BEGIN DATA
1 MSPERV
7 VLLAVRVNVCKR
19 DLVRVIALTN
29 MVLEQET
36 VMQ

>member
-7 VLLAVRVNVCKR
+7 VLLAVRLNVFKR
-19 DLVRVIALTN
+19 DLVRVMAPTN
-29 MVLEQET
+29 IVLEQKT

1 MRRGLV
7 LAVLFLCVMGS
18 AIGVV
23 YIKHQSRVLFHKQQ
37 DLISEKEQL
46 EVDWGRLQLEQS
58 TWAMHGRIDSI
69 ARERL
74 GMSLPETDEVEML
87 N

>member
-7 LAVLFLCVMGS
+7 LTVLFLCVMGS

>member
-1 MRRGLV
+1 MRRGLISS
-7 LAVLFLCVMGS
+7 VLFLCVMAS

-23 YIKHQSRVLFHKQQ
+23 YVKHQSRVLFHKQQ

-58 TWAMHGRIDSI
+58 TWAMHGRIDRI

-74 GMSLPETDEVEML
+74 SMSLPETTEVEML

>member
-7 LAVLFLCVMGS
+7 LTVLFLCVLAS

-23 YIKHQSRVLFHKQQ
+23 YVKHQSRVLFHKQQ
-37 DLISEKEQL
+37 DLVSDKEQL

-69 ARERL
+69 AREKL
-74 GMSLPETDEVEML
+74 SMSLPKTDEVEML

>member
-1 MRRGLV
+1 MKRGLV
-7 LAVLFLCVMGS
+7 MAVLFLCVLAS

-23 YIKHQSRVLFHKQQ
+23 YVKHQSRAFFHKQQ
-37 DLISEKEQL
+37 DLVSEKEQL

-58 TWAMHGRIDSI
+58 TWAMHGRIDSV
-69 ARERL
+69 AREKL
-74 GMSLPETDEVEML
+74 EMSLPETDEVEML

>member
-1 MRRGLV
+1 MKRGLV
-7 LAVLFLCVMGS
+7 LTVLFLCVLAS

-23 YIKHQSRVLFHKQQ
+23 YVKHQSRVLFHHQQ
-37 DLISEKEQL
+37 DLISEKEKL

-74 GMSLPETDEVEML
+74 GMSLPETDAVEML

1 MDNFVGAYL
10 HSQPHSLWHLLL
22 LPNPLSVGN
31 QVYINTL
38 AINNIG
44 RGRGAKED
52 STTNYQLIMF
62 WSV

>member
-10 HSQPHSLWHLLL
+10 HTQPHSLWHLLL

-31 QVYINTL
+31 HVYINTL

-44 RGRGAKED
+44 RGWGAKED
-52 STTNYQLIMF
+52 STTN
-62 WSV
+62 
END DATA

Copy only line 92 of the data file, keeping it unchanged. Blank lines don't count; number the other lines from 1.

+62 